Nishikori had won the pair’s only previous clay-court FedEx ATP Head2Head meeting last year in Monte-Carlo. But Medvedev showed his improvement on Pista Rafa Nadal, using his two-handed backhand well from deep in the court to neutralise Nishikori’s offence, at some points making it feel like he had an answer for everything the Japanese threw at him.

But late in the second set Nishikori began to dictate play with his forehand, stepping inside the court to strike the ball with interest as Medvedev was left retrieving from well behind the baseline. The two-time champion immediately broke in the third set, leaving Medvedev frustrated as errors began to creep into his game.

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But the Russian locked in again, breaking back and breaking for a second time in the third set on his first match point when Nishikori hit an inside-in forehand into the net.

“I knew I just had to continue. Kei is all about this. He can have amazing moments, but he can have some moments in the match when he will miss something. So I needed to win as many games as I can when he was good. I managed to not go double-break down, otherwise I probably would have lost the match. That was the key.”

Did You Know?
Medvedev has only 30 ATP Ranking points to defend through Roland Garros.

Familar Foes To Meet For Doubles Crown
Second seeds Jamie Murray and Bruno Soares will play third seeds Juan Sebastian Cabal and Robert Farah for the Barcelona doubles title. This will be the ninth FedEx ATP Head2Head meeting between the two teams, both of which qualified for the 2018 Nitto ATP Finals.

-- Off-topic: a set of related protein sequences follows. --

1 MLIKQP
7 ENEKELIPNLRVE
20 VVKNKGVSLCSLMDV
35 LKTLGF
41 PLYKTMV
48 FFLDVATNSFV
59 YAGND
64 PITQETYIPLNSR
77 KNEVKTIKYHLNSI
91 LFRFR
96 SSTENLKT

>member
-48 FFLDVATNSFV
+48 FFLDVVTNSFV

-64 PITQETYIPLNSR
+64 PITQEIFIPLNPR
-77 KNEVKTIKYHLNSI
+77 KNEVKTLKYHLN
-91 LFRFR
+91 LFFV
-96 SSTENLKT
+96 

Murray and Soares have won four consecutive matches against the Colombians, including this year’s Sydney final and last year’s Cincinatti championship battle.

Murray/Soares beat Raven Klaasen and Joe Salisbury 4-6, 6-3, 11-9 on Saturday, and Cabal/Farah defeated Pablo Carreno Busta and Feliciano Lopez 4-6, 6-2, 12-10.

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Millennium Estoril Open: When Is The Draw & More

  • Posted: Apr 27, 2019

Millennium Estoril Open: When Is The Draw & More

All about the ATP Tour 250 tennis tournament in Estoril, Portugal

Portugal has had a place on the ATP Tour calendar since 1990, and the Millennium Estoril Open has continued that tradition starting with its inaugural edition in 2015. Last year, Joao Sousa became the first Portuguese-born player to celebrate a tour-level title on home soil. 

Sousa returns to defend his ATP 250 title in 2019, and will face competition from the likes of Stefanos Tsitsipas, recent Rolex Monte-Carlo Masters champion Fabio Fognini, Gael Monfils and Alex de Minaur.

Here’s all you need to know about the Estoril tennis tournament: when is the draw, what is the schedule, where to watch, who won and more. 

You May Also Like: Read & Watch: Portugal’s Crowning Moment: Sousa Reigns In Estoril

Established: 2015

Tournament Dates: 29 April – 5 May 2019 

Tournament Director: Joao Zilhao

Draw Ceremony: Saturday, 27 April at 3:00pm

Are You In? Subscribe To Get Tournament Updates In Your Inbox

Schedule (View On Official Website)
* Qualifying: Saturday & Sunday at 12:00pm
* Main draw: Monday – Tuesday at 12:00pm, Wednesday – Friday at 1:00pm and 6:00pm, Saturday at 1:00pm
* Doubles final: Sunday, 5 May at 1:00pm
* Singles final: Sunday, 5 May not before 3:30pm

How To Watch
Watch Live On Tennis TV 
TV Schedule

Venue: Clube de Tenis do Estoril ·
Main Court Seating: 3,700

Prize Money: €524,340 (Total Financial Commitment: €586,140) 

Tickets On Sale: Buy Now

View Who Is Playing, Past Champions, Seeds, Points & Prize Money Breakdown